Our HERstory in brief

1914 marks the start of our HERstory. That year the organization known today as YouthLink was launched as Big Sister Movement of Toronto. Our members would change the name 2 more times over the years, to the Big Sister Association of Metropolitan Toronto and to Huntley Youth Services, before finally settling on its name today. Along the way, they would make a positive impact on tens of thousands of lives, as well as on Toronto and Canada.

 

Our evolving program menu

In the beginning, we served teenage girls who had no family support and found themselves in the justice system.  Our members at the time, calling themselves Big Sisters, voluntarily provided for the well-being of these young women whom they called their “little sisters.”  The older Sisters gave the younger ones food, clothing, employment and educational opportunities. They also taught the necessary skills for the lifelong well being to their young charges.

In time, the Big Sisters would also provide their little sisters with funds (‘scholarships’) to cover the costs of tuition, books, clothing, and lunches. Some Big Sisters would also make and buy other clothes for their girls as well as tutor them and cook their Wednesday night suppers. At Christmas time, many gave their young women presents and food baskets.

Eventually, the Big Sisters would add to that services list counselling, supportive housing, Canada’s first needle exchange program, a drop-in for youth experiencing homelessness, … well just take a look below to see the full list.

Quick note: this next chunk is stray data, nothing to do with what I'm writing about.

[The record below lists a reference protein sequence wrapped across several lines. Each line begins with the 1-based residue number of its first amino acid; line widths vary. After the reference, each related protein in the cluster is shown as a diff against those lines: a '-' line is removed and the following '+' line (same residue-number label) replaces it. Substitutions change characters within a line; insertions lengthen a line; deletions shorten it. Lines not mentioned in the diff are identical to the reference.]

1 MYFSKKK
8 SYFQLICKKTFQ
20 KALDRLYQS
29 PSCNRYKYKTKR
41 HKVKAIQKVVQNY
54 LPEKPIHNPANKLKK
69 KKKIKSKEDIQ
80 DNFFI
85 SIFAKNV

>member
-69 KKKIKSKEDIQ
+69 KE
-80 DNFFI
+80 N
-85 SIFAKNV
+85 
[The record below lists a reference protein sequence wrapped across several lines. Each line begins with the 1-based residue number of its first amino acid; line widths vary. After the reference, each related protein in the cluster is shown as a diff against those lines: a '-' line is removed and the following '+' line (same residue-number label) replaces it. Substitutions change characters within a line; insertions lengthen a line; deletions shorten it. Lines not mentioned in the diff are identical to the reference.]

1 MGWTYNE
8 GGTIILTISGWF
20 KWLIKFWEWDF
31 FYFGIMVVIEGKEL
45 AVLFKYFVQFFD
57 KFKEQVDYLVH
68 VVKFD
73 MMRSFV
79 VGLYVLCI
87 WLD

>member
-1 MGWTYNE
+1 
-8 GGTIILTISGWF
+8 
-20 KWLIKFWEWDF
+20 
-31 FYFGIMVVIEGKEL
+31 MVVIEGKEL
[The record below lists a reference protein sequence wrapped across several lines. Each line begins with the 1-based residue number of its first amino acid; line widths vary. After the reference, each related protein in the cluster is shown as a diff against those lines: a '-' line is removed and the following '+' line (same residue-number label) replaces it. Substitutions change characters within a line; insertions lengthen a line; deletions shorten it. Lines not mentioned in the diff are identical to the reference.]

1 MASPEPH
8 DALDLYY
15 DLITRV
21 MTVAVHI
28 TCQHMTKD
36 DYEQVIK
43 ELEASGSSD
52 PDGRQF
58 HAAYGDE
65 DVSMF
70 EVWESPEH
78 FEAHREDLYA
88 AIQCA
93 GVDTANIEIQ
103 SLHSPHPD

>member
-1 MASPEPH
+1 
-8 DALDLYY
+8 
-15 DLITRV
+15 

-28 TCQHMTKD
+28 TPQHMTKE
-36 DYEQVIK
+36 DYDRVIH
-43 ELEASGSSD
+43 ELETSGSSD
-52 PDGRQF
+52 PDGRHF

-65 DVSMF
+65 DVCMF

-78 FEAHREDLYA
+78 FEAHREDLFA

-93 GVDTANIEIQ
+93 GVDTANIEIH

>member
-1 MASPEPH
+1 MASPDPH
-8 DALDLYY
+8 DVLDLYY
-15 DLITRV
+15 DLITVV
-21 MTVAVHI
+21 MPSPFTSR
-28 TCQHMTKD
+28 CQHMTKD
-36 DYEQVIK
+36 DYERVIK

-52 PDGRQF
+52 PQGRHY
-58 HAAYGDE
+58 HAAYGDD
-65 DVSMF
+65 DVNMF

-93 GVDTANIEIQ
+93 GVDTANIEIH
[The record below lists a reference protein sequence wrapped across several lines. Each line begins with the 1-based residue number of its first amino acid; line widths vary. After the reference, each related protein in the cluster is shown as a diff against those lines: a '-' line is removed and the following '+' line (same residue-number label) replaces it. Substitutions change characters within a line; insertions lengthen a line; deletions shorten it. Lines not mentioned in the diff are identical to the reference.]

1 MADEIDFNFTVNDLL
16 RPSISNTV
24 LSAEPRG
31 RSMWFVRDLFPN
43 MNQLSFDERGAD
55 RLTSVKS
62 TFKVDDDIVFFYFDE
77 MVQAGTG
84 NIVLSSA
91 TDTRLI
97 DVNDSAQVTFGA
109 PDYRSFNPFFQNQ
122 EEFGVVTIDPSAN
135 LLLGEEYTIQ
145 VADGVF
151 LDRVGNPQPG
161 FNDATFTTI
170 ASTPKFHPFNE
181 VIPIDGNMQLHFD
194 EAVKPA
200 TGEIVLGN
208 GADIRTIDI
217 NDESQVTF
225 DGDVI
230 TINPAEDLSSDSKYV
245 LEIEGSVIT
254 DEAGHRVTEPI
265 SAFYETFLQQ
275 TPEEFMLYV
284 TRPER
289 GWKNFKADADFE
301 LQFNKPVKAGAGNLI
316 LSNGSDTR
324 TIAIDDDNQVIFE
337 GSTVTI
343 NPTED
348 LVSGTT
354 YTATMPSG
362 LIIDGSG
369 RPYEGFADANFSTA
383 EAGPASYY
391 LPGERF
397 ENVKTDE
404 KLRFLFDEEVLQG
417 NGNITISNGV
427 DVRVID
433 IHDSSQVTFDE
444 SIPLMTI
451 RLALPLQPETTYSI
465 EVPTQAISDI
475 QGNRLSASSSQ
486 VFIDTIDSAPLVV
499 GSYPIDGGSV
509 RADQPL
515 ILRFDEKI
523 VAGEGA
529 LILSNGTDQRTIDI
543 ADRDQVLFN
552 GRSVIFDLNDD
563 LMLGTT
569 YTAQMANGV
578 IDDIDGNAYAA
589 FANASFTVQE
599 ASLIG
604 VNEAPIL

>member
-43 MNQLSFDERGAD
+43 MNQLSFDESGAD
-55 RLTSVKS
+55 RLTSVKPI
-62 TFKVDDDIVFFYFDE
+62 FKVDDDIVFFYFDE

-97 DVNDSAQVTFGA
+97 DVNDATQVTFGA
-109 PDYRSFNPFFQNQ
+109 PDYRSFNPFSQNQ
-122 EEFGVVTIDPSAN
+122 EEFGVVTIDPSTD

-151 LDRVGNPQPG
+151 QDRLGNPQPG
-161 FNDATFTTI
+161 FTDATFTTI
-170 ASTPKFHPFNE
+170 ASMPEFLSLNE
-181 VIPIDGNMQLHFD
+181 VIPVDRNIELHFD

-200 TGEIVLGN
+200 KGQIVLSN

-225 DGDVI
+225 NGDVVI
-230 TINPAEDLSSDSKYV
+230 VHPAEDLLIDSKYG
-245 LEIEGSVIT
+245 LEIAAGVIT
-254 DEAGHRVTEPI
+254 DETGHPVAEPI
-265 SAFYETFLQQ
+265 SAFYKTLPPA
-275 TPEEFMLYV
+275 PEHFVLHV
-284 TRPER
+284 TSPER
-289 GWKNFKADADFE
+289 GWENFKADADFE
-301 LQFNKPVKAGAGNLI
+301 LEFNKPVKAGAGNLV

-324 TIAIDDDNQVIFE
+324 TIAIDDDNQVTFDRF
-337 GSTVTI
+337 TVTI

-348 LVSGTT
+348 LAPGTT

Or to see what YouthLink offers youth and their families today, click < HERE > .

 

Our changing geographical reach

Once the Big Sister Movement organization was off and running, the women who belonged to it and were its volunteers found it more effective to work in groups. In 1922, they formalized these groups into Big Sister “circles”. The first circles were set up in the communities of Lawrence Park and York. Over the next 50 years, others would be launched, disbanded or merged together. Their names were as colourful as their members and included: Rosedale Circle, Margaret Scott Circle, Hope Page Circle, Gay Venture Circle, Oriole Circle, Hill Circle, Kingsway Circle, Avenue Circle, Jubilee Circle, and Humber Circle.  Today, Gay Venture, Humber and Hope Page members continue to gather monthly for Circle meetings.  Some women have been involved in this undertaking now for 70 years!

That said, YouthLink today focuses its services on Scarborough. That’s because, historically, there have been insufficient services available to the youth of this fast-growing community.

 

From this generosity of hundreds of Toronto women volunteering as Big Sisters, a rich story of change and contribution to Toronto and now Scarborough emerged. Their legacy descends to this day, summarized below in point form. If you’d like to add to this list or comment on it, please click < HERE > to contact us. We very much want to keep our HERstory at the forefront of our ongoing work and our community.

 

Our HERstory in the field of counselling

1914  Begins a befriending service to teenage girl offenders

1922  Starts serving young women released from prison

1926  Hires a social worker to train and support the volunteer Big Sisters. Also launches professional counselling to girls aged 12 to 18

1950  Opens the Big Sister counselling service

1960  Raises the age limit for its counselling service from 18 to 21

1957  Adds counselling of parents and families to its menu of services

1974  Extends service to boys and young men

1979  Adds YouthLine. Eventually, this will be spun out as an independent organization, to be known as Kids Help Phone, in 1989

2010  Adds a walk-in counselling clinic

2018  Signs on as one of Ontario’s providers of urban tele-psychiatry

 

Our HERstory in the field of community outreach

 1980  Establishes the Inner City Drop-In for homeless youth. This is Canada’s first outreach program for reducing youth homelessness